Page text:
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Allergol Immunopathol (Madr). 2016 Sep-Oct;44(5):400-9. doi: 10.1016/j.aller.2015.12.002. Epub 2016 Apr 15.

Effect of foods and Mediterranean diet during pregnancy and first years of life on wheezing, rhinitis and dermatitis in preschoolers.

Author information

1
Division of Pediatrics, School of Medicine, Pontificia Universidad Catolica de Chile, Santiago, Chile; Division of Public Health, School of Medicine, Pontificia Universidad Catolica de Chile, Santiago, Chile. Electronic address: jacastro17@hotmail.com.
2
Allery Unit, Santa Lucia University Hospital, Cartagena, Spain.
3
Division of Public Health, School of Medicine, Pontificia Universidad Catolica de Chile, Santiago, Chile.
4
Pediatric Allergy and Pulmonology Units, "Virgen de la Arrixaca" University Children's Hospital, University of Murcia and IMIB-Arrixaca Research Institute, Murcia, Spain.

Abstract

BACKGROUND:

There is a conflictive position if some foods and Mediterranean diet (MedDiet) consumed by the mother during pregnancy and by the child during the first years of life can be protective for current wheezing, rhinitis and dermatitis at preschool age.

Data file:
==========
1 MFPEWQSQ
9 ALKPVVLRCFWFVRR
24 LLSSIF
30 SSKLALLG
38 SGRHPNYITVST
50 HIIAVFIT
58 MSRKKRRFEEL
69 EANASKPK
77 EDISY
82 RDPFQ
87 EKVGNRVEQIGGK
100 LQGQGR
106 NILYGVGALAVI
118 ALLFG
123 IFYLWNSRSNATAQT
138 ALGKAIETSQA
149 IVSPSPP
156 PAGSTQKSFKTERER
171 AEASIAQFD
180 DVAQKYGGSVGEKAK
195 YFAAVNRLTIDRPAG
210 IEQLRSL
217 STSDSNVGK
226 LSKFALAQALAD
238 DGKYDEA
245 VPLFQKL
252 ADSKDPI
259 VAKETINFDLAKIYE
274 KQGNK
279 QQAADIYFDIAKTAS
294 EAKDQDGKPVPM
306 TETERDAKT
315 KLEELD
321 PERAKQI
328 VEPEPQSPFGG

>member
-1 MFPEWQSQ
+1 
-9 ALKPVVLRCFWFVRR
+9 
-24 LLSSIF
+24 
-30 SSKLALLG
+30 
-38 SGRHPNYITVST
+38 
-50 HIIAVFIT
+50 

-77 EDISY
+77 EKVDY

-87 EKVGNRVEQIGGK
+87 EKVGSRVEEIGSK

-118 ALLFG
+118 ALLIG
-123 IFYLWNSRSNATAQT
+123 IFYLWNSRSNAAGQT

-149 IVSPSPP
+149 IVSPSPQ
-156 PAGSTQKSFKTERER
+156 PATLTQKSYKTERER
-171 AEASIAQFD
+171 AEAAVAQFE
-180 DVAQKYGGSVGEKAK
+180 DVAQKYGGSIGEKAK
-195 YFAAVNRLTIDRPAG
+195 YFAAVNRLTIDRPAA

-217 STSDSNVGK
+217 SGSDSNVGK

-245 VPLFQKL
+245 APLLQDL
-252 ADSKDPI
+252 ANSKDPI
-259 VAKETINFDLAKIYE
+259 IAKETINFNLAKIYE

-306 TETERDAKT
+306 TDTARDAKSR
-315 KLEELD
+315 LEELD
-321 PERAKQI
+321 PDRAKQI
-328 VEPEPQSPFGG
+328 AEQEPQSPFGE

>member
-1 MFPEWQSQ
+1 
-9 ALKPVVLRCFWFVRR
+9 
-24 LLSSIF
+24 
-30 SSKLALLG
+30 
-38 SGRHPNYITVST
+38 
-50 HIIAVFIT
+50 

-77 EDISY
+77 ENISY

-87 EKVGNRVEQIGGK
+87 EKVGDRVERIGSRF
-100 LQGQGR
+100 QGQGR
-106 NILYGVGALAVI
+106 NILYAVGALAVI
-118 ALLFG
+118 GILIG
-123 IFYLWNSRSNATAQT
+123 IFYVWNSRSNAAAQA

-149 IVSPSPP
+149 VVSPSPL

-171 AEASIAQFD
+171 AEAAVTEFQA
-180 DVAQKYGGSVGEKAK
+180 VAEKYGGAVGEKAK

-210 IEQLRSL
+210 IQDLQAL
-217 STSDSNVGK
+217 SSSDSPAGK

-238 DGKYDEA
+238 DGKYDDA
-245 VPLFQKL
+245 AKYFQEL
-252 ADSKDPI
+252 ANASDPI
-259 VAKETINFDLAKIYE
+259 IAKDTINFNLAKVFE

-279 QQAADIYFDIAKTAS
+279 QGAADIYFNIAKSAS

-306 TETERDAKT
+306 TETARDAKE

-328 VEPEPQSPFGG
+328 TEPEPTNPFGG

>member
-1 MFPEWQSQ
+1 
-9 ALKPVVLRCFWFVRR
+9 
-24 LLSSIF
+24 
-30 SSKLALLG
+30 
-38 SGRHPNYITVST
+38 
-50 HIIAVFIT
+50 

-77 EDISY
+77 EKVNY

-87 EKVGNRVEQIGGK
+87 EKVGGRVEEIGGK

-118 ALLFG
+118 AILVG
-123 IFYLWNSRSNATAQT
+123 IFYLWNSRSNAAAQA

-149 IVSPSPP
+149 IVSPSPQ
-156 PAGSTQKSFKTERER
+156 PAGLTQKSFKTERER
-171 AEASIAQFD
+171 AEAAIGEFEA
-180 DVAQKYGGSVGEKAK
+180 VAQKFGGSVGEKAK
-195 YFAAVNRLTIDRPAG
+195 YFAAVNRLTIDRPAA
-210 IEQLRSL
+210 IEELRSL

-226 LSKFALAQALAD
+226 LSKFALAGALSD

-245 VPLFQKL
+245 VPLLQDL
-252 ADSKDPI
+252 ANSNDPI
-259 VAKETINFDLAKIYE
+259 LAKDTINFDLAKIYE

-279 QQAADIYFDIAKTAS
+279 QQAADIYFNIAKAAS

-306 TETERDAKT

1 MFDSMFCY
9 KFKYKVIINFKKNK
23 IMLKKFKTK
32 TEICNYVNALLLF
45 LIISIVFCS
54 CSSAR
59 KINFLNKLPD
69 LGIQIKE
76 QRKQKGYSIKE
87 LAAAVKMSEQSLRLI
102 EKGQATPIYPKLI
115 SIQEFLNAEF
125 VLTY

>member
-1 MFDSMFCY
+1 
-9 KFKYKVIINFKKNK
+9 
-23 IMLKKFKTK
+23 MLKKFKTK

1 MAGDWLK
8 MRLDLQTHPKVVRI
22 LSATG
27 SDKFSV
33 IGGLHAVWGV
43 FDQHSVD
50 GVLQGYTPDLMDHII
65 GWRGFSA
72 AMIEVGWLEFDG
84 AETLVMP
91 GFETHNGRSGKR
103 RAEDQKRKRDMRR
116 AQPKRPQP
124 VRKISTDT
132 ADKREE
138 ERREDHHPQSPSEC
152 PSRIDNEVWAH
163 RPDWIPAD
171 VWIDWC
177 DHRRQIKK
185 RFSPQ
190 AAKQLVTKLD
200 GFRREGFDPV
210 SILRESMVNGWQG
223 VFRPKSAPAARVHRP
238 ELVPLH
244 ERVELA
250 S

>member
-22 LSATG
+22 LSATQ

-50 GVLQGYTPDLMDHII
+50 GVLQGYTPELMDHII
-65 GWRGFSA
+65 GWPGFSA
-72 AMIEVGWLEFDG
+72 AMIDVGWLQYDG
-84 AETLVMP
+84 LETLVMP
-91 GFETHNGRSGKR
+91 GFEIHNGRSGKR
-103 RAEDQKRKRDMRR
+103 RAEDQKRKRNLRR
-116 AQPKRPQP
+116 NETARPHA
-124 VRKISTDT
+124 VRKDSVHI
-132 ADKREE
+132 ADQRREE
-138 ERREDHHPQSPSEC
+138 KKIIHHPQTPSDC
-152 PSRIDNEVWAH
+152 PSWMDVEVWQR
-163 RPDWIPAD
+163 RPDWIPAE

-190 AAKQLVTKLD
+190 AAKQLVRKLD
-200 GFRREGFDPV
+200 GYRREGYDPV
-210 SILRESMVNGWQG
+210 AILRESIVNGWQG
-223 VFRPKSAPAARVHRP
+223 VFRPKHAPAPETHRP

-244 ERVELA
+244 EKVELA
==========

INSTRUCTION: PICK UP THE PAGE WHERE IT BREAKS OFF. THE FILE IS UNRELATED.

METHODS:

Questionnaires of epidemiological factors and food intake by the mother during pregnancy and later by the child were filled in by parents in two surveys at two different time points (1.5 yrs and 4 yrs of life) in 1000 preschoolers.

RESULTS:

The prevalences of current wheezing, rhinitis and dermatitis were 18.8%, 10.4%, and 17.2%, respectively. After multiple logistic analysis children who were low fruit consumers (never/occasionally) and high fast-food consumers (≥3 times/week) had a higher risk for current wheezing; while intermediate consumption of meat (1 or 2 times/week) and low of pasta by mothers in pregnancy were protected. For current rhinitis, low fruit consumer children were at higher risk; while those consuming meat <3 times/week were protected. For current dermatitis, high fast food consumption by mothers in pregnancy; and low or high consumption of fruit, and high of potatoes in children were associated to higher prevalence. Children consuming fast food >1 times/week were protected for dermatitis. MedDiet adherence by mother and child did not remain a protective factor for any outcome.

CONCLUSION:

Low consumption of fruits and high of meat by the child, and high consumption of potatoes and pasta by the mother had a negative effect on wheezing, rhinitis or dermatitis; while fast food consumption was inconsistent.

KEYWORDS:

Asthma; Childhood; Dermatitis; Food during pregnancy; Mediterranean diet; Primary prevention; Rhinitis; Risk factors; Wheeze

PMID:
27087566
DOI:
10.1016/j.aller.2015.12.002
[Indexed for MEDLINE]

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